A few months ago, the internet blew up about a college student named Brock Turner.
In case you were living under a rock, here's a brief summary of the convicted felon.
Brock Turner was a college swimmer at Stanford. It was also where he raped an unconscious woman behind a dumpster one night during a party. Brock was found and tackled to the ground by two cyclists who saw Brock thrusting into the unconscious victim.
The victim's name has not been released, thankfully. Though the letter she wrote to Brock that was read in front of the entire courtroom was released during Brock's sentencing. The case itself had people sick to their stomach. However, the survivor's letter had people up in arms. We wanted justice. And we wanted it now.
Not long after the survivor's letter was released to the public, another letter was also sent out for the world to see. It was Brock's dad, claiming that "20 minutes of action" does not determine Brock's character, people make mistakes, and his son really was a good person. Brock's father pleaded with the judge, Aaron Persky, to let his son off easy.
Let me break it down for you. Brock was charged with 5 felonies. He was convicted of 3 of those 5 felonies. Those 3 felonies included: sexual penetration by a foreign object of an unconscious person, sexual penetration by a foreign object of an intoxicated person, and assault with intent to commit rape of an intoxicated and unconscious person. Brock was facing a maximum sentence in jail for 14 years.
Aaron Persky, the judge overseeing the case, sentenced Brock to 6 months in county jail with the ability to be released in 3 months if his behavior warranted it. Aaron Persky, when the conviction was released, said he believed longer time in jail would take a toll on Brock Turner.
Now, 3 months later, and Brock is set to be released from jail this week.
My heart aches. My head hurts. My stomach churns. I am disgusted by this entire case.
When I first learned of the Stanford rape case, I was caught up in the logistics. I knew there were witnesses, there was evidence. Everyone knew the crime had been committed. I thought that the survivor would get justice and Brock, without a doubt, would be rotting away in jail where he belonged.
When the survivor's letter was released, I bawled. I had no words for the atrocities this woman experienced. Beyond Brock's action of forcing himself into her, there was much more she suffered. I read how it affected her physically, how she was pried open and photographed for the rape kit. I read how it affected her job, how she struggled to keep up with her work and often times couldn't go in. I read how it affected her mentally, panic attacks and nightmares had somehow become normal. I read how it affected her relationships, how it had impacted her family, friends, and boyfriend. I read line after line as the survivor described how much of a toll these "20 minutes of action" had on this woman.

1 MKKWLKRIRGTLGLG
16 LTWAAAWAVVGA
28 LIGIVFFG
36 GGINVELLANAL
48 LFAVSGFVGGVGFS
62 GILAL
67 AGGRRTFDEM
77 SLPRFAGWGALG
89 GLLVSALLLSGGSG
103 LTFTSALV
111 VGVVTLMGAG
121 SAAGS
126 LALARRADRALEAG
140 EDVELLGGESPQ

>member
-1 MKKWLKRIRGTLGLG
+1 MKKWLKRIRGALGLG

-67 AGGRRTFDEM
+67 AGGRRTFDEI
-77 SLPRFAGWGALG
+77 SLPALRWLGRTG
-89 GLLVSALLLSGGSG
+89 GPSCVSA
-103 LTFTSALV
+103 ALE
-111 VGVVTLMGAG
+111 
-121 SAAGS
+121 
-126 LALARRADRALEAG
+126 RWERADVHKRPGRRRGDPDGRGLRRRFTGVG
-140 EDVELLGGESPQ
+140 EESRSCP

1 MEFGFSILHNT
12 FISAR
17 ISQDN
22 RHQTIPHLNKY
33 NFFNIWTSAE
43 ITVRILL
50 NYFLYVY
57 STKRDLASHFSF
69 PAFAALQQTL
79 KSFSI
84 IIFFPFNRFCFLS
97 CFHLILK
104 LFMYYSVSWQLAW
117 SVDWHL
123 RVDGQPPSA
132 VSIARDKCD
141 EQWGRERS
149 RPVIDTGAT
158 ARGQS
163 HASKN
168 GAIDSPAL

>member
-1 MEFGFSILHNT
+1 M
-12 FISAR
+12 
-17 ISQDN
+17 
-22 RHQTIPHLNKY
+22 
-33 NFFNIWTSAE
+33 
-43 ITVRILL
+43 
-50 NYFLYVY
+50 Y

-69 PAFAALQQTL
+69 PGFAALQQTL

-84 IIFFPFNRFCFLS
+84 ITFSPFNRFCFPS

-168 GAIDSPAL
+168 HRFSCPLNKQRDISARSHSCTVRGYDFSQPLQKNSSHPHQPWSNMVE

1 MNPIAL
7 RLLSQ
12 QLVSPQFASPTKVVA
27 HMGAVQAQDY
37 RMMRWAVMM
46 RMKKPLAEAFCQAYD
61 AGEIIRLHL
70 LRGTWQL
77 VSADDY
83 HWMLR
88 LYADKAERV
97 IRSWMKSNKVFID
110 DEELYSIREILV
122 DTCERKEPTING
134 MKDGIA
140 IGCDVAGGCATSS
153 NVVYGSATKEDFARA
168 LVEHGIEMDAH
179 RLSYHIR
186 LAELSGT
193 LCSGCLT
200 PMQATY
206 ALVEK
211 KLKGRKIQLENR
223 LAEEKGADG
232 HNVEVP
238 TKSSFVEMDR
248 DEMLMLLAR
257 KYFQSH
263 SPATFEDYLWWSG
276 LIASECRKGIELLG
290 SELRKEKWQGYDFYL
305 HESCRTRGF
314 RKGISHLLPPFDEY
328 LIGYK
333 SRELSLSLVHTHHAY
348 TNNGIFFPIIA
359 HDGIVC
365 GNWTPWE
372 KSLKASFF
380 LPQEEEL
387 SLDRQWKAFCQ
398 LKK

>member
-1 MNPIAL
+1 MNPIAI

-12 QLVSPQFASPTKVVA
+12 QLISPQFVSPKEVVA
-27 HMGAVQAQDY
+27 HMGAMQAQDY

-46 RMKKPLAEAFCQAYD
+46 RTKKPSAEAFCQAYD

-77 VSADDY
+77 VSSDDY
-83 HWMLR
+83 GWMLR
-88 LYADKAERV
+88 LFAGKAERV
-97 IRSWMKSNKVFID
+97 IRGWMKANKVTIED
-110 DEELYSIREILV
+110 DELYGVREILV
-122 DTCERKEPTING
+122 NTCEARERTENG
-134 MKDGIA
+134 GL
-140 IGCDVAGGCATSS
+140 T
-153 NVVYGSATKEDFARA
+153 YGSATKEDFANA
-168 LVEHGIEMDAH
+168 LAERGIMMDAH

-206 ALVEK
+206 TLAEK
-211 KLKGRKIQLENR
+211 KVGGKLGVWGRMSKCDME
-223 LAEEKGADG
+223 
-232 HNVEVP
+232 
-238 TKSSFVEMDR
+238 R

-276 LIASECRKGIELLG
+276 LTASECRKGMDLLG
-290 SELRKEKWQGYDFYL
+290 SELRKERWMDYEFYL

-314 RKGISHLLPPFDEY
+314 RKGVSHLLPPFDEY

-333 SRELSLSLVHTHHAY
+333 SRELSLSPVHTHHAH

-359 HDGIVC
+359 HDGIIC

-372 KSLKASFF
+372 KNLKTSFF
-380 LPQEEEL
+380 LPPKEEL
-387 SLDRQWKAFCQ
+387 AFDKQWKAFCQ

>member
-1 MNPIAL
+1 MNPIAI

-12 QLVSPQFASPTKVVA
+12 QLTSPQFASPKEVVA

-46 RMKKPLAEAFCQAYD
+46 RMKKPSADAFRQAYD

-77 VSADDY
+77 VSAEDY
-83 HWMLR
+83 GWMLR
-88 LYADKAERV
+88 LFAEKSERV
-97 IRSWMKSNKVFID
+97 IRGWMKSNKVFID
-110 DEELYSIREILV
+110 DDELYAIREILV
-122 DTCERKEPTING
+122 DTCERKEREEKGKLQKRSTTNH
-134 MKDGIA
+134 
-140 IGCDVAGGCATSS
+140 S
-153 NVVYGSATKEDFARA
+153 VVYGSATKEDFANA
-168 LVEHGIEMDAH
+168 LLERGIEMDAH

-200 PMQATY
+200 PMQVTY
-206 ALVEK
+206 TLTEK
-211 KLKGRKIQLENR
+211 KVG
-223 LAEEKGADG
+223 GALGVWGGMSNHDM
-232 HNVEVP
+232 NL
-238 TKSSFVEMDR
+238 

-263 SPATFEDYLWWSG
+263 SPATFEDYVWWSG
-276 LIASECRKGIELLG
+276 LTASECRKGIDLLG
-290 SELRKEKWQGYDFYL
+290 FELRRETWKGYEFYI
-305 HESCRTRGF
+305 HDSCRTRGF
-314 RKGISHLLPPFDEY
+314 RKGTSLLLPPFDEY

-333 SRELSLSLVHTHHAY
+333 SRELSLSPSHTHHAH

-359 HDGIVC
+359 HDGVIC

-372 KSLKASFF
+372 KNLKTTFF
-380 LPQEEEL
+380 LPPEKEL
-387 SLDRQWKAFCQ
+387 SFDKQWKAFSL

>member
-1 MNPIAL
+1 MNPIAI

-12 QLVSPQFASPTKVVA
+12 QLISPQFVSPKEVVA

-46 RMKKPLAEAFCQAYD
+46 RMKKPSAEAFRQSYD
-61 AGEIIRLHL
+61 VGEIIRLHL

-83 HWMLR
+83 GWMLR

And then I read Brock's sentencing. Angry tears filled my eyes. They were afraid jail would take a toll on Brock? The woman he attacked had almost had her own life taken away from her. It was only through her supportive and loving family, her own strength and bravery, that she was able to claim herself again. I laughed. I laughed because it was so disgusting because it was so vile because it was so upsetting.
Brock Turner is the epitome of darkness. He robbed a woman of her own-self. He took away a woman's very being. He almost destroyed a family, a friend group, a woman's life. And he didn't see anything wrong with it, nor did his father or the judge that oversaw the case. They slapped him on his wrist for a crime that can only be called an atrocity.
People say I'm ridiculous for thinking women and men are not equal. They call me dramatic. They say the fight is over and the only thing I want is women to be superior to men.
However, I know we are not equal. And I will fight my hardest to ensure my children and grandchildren do not have to live in an unequal world.
You want to know why I'm a feminist? Why I think women have a long road ahead?
A man found guilty of 3 of the 5 felonies he was charged with. A man who was caught raping an unconscious woman. A man who was facing a maximum sentence of 14 years but got 6 months instead (because the judge was afraid what time in jail could do to someone like Brock Turner.) A man who only served 3 months for 3 felonies. A man who had to be pulled off of the unconscious woman behind a dumpster. And people wonder why more women don't come forward about sexual assault.
Don't show me his senior class picture. Don't show me his swim times. Don't tell me what food he likes to eat. Don't talk to me about how he is kind and genuine. Show me his mugshot. Show me his testimony. Show me his conviction. Tell me about his "20 minutes of action" that define his character more than any spelling bee grade, swimming record, class picture, favorite food, or any other bullshit ever will.
Brock made a choice. He made a choice to rape a woman. To me, that is all I need to know about Brock.
And I will not and cannot stand behind our justice system's ruling that so clearly shows they value Brock's life more than the life of the woman he raped.